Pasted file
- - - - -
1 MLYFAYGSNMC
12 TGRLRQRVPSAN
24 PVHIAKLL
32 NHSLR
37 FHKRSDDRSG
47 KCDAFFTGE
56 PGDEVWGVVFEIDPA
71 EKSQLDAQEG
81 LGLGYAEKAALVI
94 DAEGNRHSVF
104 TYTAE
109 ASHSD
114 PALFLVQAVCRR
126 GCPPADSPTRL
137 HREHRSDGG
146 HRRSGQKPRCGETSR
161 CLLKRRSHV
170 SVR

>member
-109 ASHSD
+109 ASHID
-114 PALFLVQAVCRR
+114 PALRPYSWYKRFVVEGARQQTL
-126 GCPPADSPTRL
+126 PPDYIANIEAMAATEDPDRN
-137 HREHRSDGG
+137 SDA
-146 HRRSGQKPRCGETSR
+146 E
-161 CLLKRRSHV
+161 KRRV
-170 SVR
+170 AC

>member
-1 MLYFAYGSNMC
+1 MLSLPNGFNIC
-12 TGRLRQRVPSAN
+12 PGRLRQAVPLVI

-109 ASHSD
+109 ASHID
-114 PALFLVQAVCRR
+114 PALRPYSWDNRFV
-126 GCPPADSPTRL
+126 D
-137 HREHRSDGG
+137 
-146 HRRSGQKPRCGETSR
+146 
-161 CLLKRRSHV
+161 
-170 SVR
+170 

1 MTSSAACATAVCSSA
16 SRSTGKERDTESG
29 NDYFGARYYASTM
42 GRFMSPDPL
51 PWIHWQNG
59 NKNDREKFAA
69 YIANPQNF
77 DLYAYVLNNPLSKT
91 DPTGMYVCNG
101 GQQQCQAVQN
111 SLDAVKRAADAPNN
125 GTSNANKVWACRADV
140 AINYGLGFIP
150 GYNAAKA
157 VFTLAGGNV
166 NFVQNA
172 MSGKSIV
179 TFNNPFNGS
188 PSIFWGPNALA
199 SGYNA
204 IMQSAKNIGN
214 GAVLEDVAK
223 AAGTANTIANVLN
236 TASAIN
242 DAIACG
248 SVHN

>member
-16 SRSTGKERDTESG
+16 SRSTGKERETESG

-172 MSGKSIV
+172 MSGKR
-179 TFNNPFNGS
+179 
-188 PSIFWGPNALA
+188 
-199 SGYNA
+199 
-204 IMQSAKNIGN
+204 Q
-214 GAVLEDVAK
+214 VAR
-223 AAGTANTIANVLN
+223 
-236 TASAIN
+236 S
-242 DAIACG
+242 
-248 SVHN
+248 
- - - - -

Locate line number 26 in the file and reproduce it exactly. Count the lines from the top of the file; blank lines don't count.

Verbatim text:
-137 HREHRSDGG